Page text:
Before long, Andy and Rosie come across a couple of survivors, Vic (Anthony Hayes) and Lorraine (Caren Pistorius), who’ve built themselves a fortress-like homestead of corrugated iron, circled with barbed wire and chain-link fences. In John Maclean’s Slow West, Pistorius’s character is a vision of modernity; those bright shots of whitewashed wood and dishes of butter were a gleaming domestic future in stark contrast to the wilds of the frontier. Here, Lorraine welcomes Andy with a clinking china tea set, a fossil of civility in a world of ruin. Pistorius plays Lorraine with the same furrowed focus as she played her character in Slow West: a survivor sidelined, annealed by savage heat.

Vic is a suppurating wound on the world. He lures the dead to cages with slops of flyblown meat, and snipes them from a distance. Elsewhere, he scavenges for gas and jewelry, foreseeing the return of order: “When this country gets back on track, people are going to want things,” he says to Andy. “Make hay while the sun shines.” To which Andy replies: “Sun’s not shining, Vic.” Soon after, he meets Thoomi (Simone Landers), an aboriginal girl who ran from her tribe, and tends to her undead father in the bush. Landers’s gloomy saucer-eyes betray a quiet knowledge and an accusing flicker.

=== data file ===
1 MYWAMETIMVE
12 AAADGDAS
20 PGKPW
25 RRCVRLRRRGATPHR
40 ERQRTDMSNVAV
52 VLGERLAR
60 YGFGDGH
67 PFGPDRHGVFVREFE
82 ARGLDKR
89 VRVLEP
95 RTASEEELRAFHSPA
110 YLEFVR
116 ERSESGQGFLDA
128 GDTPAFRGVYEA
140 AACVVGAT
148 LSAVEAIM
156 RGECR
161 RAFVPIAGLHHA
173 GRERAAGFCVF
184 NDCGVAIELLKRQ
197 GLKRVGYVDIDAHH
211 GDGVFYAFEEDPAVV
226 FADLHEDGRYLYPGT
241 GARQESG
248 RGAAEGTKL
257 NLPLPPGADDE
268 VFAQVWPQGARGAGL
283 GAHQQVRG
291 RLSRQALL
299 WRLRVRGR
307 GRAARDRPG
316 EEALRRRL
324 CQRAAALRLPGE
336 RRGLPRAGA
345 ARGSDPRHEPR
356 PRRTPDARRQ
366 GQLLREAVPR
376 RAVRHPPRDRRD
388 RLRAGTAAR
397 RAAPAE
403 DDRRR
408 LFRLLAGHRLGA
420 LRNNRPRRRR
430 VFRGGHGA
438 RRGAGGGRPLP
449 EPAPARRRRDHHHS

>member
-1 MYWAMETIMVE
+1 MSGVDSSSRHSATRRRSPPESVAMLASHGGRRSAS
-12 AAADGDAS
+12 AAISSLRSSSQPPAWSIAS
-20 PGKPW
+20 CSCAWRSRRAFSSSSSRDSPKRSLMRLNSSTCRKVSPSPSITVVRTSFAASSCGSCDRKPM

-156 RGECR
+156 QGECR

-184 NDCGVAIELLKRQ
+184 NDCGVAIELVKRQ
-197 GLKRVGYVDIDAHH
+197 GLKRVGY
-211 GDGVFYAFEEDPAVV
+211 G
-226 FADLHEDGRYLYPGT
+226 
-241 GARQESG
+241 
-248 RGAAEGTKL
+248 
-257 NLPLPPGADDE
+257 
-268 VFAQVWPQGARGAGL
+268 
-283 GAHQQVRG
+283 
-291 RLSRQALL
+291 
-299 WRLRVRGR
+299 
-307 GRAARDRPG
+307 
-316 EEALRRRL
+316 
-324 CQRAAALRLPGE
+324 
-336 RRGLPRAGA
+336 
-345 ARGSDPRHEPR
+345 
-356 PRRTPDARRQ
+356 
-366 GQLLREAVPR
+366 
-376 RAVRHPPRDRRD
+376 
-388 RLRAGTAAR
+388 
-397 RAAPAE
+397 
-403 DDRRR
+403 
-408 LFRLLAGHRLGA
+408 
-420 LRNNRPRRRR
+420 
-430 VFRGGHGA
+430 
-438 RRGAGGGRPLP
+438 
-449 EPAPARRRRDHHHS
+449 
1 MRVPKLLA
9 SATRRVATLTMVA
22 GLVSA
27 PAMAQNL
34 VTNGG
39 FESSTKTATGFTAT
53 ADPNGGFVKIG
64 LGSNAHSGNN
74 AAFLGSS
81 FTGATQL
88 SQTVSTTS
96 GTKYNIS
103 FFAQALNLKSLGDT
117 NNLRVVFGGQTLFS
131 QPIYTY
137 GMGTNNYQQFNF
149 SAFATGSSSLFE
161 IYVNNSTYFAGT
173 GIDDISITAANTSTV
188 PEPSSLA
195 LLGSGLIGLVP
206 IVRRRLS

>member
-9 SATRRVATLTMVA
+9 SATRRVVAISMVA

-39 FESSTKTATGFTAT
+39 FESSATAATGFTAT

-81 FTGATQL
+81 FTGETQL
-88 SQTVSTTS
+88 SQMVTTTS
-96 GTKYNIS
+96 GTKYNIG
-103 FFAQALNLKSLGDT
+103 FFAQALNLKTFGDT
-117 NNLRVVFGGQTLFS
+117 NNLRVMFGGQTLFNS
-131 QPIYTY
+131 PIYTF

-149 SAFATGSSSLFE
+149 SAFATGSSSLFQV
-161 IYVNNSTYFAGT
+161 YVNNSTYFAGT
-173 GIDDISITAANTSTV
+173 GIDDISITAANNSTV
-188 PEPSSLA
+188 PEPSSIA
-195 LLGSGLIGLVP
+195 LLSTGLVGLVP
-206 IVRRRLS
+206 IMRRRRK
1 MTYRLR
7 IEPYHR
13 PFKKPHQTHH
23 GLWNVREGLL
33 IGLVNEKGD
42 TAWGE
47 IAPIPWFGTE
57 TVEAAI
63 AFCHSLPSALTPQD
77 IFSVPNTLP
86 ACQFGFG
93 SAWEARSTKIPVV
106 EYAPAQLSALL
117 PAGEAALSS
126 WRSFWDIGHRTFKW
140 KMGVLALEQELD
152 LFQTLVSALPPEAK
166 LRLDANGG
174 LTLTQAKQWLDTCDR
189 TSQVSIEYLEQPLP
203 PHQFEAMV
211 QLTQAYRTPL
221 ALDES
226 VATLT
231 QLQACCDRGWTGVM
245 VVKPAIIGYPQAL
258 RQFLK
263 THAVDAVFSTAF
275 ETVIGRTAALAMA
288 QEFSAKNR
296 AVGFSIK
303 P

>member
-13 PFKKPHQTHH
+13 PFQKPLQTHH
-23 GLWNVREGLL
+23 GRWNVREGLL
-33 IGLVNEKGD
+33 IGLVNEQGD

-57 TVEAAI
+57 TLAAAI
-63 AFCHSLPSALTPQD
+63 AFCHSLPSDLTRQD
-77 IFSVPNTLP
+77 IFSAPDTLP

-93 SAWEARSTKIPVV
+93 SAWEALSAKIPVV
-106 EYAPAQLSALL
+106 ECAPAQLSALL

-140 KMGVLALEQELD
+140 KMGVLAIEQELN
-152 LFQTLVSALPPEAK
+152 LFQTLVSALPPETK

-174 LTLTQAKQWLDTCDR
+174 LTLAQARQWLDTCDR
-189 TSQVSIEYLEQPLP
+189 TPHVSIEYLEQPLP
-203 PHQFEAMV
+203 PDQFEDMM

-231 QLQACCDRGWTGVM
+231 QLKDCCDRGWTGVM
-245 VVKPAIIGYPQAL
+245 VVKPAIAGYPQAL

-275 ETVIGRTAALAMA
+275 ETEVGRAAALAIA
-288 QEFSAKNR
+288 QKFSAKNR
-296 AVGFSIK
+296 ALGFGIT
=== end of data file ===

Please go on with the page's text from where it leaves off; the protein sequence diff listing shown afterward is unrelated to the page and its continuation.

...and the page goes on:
In Vic, Cargo’s theme is writ large: that this plague might just stem from a deeper moral decay. “Frack Off!” reads a sign Andy finds near a mine. “There’s not much left. They cut our funding years back,” says Etta (Kris McQuade), a lone survivor in an abandoned government shelter, speaking of the nearby hospital. And an old sage, Daku (David Gulpilil), warns, “They’re poisoning this land you know. This country’s changing. It’s sick. We all get sick. You get sick too.” In an amusing conceit, the undead are sensitive to bright light and bury their heads in the sand, as if punished to purgatory for complacence.